In­sur­ers seek to shape GOP re­peal-and-re­place plans

Modern Healthcare - - NEWS - —Shelby Liv­ingston

The health in­sur­ance in­dus­try is brac­ing for the near cer­tain end to the core cov­er­age pro­vi­sions of the Af­ford­able Care Act, the frame­work they’ve been op­er­at­ing un­der for the past six years.

The in­dus­try also is wait­ing to learn the fate of two multi­bil­lion-dol­lar merg­ers that could re­duce com­pe­ti­tion and raise pre­mi­ums in some mar­kets. Court de­ci­sions in the Jus­tice De­part­ment’s law­suits chal­leng­ing pro­posed com­bi­na­tions of Aetna and Hu­mana, and An­them and Cigna, are ex­pected to come in Jan­uary.

Pres­i­dent-elect Don­ald Trump and GOP law­mak­ers have promised to re­peal the ACA as soon as pos­si­ble. But in­sur­ance lead­ers worry a re­place­ment for the law may take sev­eral years to put to­gether. That un­cer­tainty, cou­pled with the po­ten­tial re­peal of poli­cies such as the in­di­vid­ual man­date and cost-shar­ing sub­si­dies for low­in­come ex­change plan mem­bers, could prompt in­sur­ers to flee the mar­ket­places.

While con­sumers aren’t likely to see big changes in their health cov­er­age in 2017, the fol­low­ing year is an­other story. With­out know­ing what kind of re­place­ment Repub­li­cans will en­act, in­sur­ers will have a hard time set­ting rates for 2018 in­di­vid­ual and small group plans, which are due in the spring.

Ask­ing them to stick around for a few years with­out an inkling of the new rules is “a pretty tough sell for in­sur­ers los­ing money,” said Erin Tr­ish, a health pol­icy pro­fes­sor at the Univer­sity of South­ern Cal­i­for­nia.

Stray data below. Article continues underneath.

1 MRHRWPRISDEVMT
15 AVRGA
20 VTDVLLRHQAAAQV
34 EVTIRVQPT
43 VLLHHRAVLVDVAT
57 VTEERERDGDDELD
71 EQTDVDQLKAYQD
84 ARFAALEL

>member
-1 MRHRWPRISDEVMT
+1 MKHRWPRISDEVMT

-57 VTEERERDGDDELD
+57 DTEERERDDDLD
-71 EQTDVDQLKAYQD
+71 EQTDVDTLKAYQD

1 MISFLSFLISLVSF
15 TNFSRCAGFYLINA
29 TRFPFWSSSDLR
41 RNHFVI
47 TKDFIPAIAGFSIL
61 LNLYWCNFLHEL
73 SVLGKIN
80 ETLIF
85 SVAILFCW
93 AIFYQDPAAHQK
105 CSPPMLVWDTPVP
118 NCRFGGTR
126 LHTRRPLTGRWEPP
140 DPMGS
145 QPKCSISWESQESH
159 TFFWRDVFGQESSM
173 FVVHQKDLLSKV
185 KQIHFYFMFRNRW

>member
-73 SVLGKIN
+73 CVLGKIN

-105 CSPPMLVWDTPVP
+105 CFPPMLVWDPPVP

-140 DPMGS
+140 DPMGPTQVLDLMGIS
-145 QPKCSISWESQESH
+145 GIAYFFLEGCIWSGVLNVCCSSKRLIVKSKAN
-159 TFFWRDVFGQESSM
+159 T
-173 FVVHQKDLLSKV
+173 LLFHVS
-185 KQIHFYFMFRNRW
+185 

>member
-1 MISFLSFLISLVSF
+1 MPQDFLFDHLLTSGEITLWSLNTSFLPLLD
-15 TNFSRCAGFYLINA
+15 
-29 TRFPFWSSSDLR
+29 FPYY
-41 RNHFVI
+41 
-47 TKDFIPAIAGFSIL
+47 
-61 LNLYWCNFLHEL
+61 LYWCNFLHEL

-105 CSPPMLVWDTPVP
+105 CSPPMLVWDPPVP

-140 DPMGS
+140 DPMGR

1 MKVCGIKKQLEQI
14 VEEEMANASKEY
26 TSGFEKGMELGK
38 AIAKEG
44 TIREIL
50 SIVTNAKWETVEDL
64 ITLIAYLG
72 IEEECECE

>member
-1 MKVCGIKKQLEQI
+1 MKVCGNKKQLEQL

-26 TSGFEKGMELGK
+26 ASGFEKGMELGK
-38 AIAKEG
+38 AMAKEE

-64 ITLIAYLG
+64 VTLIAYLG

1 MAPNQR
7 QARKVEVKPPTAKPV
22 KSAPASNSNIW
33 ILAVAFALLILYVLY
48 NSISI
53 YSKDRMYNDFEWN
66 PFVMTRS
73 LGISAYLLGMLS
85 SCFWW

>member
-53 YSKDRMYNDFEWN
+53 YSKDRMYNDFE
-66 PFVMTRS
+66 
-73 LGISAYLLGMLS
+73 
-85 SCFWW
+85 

Be­cause they don’t want to see the in­di­vid­ual mar­ket col­lapse, in­sur­ers will be work­ing with Congress over the next year for re­forms and safe­guards to en­sure it stays afloat. They will push for greater free­dom to vary pre­mi­ums by age and to de­sign ben­e­fits to ap­peal to dif­fer­ent de­mo­graphic groups, while re­tain­ing some mech­a­nism to main­tain a bal­anced risk pool by pres­sur­ing younger peo­ple to buy cov­er­age. Mean­while, the out­come of the Jus­tice De­part­ment’s an­titrust law­suits to block the pro­posed merg­ers in­volv­ing the four in­sur­ance gi­ants could de­ter­mine how other in­sur­ers seek to com­bine in the fu­ture. A green light from the courts could spur oth­ers to com­bine, fur­ther re­duc­ing com­pe­ti­tion and con­sumer choice in health plans. A gov­ern­ment loss in the Aet­naHu­mana case in par­tic­u­lar “would be a huge sig­nal to go forth and merge to the point of es­sen­tially mo­nop­o­liz­ing” the Medi­care Ad­van­tage mar­ket, said Thomas Gre­aney, a St. Louis Univer­sity law pro­fes­sor and for­mer as­sis­tant chief in charge of health­care an­titrust en­force­ment at the Jus­tice De­part­ment. Gre­aney be­lieves the gov­ern­ment has a strong case in both tri­als. At the same time, in­sur­ers and other health­care in­dus­try play­ers will be deal­ing with cost pres­sures, no­tably for pre­scrip­tion drugs. “So how do they push the Trump ad­min­is­tra­tion to deal with that?” asked John Ho­la­han, a health pol­icy fel­low at the Ur­ban In­sti­tute. “You can’t go back to Repub­li­can or­tho­doxy and say the mar­kets will solve this prob­lem. They won’t.” In­sur­ers are also closely watch­ing GOP pro­pos­als to dra­mat­i­cally re­struc­ture Med­i­caid and Medi­care. They have un­cer­tain im­pli­ca­tions for in­sur­ers but could ex­pand their op­por­tu­ni­ties for lu­cra­tive gov­ern­ment busi­ness.

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